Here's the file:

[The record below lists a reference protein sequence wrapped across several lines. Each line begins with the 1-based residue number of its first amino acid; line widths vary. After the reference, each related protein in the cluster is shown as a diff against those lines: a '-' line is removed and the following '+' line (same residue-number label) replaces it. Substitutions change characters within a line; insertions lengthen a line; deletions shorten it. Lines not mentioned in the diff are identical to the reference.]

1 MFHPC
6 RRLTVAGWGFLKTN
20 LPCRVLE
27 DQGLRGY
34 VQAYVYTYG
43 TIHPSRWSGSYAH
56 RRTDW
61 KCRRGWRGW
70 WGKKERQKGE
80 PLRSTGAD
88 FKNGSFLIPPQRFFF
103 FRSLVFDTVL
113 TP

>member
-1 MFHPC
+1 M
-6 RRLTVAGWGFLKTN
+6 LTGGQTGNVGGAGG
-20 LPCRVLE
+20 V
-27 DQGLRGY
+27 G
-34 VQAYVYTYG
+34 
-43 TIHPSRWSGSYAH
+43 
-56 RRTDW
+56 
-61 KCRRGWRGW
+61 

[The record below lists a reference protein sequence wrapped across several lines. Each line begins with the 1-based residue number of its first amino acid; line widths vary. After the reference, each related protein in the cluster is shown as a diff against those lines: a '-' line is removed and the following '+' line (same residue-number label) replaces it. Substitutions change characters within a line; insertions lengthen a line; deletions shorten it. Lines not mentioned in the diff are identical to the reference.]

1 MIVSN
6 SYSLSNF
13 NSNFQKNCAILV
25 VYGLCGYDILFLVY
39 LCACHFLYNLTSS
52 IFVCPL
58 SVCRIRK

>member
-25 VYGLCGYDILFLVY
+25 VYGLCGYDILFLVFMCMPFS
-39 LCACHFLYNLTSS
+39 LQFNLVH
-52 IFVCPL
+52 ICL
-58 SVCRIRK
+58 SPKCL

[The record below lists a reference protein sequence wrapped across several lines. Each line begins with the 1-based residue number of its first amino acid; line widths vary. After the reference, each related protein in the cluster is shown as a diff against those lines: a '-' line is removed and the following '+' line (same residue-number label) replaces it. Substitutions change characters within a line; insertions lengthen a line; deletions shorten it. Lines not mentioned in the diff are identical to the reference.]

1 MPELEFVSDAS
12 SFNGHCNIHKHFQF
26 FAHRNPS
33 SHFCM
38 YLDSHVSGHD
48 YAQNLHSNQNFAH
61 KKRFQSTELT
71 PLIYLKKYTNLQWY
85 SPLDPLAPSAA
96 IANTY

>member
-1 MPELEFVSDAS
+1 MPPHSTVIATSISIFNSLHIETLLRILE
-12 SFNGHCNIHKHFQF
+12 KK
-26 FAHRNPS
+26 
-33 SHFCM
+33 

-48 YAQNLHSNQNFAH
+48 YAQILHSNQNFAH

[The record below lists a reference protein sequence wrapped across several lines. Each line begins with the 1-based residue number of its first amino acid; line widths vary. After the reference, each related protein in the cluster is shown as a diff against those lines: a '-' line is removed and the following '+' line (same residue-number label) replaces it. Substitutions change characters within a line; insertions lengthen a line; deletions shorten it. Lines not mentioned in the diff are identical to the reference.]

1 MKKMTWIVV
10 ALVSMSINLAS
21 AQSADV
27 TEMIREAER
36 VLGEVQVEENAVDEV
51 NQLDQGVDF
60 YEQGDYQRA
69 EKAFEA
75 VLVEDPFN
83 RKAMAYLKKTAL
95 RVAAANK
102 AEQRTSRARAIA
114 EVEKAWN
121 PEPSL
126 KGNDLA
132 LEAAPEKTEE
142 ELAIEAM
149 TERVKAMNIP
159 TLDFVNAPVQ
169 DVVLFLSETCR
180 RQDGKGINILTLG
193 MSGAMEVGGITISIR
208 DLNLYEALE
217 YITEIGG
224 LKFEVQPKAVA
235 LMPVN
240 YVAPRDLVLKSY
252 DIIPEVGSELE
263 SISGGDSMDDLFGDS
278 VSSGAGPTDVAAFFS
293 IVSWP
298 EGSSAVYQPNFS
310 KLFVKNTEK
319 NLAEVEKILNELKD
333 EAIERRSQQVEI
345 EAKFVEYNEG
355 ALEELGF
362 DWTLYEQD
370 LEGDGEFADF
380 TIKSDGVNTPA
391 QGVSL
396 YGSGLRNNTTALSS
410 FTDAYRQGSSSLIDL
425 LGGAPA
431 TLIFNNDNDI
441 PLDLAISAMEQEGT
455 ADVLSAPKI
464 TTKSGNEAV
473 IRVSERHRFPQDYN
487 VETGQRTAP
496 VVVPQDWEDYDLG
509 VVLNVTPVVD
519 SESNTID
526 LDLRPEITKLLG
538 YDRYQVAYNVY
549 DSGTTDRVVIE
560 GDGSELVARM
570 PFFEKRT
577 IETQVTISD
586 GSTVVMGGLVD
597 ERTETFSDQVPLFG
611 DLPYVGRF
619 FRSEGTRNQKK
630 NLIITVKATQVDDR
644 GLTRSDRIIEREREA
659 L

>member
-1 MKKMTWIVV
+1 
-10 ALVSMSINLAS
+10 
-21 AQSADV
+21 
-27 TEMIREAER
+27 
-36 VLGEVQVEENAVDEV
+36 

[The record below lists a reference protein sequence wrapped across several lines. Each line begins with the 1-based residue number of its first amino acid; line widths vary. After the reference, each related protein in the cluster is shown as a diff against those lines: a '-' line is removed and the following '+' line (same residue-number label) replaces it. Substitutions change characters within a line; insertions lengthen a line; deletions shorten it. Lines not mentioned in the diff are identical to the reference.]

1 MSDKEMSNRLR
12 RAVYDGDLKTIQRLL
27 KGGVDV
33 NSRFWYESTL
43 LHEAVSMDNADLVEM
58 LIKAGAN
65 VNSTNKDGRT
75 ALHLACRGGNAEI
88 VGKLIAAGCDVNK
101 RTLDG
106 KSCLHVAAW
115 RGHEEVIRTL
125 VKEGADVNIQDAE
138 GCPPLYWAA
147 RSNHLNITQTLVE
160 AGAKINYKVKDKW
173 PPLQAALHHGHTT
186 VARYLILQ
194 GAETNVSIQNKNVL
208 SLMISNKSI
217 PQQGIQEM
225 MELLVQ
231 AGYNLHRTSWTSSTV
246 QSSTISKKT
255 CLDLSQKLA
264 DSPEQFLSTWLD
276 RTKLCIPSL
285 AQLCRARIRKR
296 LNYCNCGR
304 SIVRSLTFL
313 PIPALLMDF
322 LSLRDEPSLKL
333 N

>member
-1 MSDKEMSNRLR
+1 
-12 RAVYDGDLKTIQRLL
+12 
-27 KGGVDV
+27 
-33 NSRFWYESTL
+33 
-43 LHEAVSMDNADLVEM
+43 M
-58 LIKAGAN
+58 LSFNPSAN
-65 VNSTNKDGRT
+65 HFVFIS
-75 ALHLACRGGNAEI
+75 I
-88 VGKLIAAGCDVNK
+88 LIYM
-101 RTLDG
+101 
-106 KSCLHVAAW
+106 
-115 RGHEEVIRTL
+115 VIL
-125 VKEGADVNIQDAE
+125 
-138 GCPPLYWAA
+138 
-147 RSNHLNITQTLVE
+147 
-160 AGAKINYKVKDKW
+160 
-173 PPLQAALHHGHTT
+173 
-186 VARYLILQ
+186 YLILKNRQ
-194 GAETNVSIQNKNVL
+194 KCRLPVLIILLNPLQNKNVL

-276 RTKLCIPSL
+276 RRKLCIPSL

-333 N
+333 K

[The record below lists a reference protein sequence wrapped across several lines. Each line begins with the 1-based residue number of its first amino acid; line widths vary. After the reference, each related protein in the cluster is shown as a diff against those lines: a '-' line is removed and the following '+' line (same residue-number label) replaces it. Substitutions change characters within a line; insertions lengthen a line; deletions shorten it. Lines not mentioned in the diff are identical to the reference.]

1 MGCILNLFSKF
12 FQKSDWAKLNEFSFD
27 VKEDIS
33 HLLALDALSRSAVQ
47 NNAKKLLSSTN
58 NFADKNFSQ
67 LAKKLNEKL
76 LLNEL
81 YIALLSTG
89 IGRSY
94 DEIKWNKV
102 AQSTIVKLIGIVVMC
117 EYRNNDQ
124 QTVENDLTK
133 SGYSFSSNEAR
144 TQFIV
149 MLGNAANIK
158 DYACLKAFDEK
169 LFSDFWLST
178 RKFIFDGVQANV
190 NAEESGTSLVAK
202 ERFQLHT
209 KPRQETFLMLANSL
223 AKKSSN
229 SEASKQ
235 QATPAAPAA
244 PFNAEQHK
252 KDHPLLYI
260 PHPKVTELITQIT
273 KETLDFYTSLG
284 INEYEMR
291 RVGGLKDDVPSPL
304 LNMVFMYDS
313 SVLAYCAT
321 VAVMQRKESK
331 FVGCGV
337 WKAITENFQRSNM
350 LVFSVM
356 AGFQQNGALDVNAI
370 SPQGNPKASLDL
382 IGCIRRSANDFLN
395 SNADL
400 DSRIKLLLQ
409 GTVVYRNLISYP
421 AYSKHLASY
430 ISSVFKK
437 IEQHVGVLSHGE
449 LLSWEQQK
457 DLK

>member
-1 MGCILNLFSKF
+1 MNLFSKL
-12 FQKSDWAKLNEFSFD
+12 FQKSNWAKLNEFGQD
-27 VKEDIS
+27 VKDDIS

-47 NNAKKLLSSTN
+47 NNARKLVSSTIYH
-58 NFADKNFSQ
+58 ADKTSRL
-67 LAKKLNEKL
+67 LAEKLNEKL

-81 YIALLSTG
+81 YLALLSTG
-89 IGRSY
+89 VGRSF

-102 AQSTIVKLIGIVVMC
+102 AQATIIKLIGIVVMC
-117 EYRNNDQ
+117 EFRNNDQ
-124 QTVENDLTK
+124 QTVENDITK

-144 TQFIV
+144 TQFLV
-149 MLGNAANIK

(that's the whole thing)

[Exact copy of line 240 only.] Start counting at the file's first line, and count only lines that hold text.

124 QTVENDLTK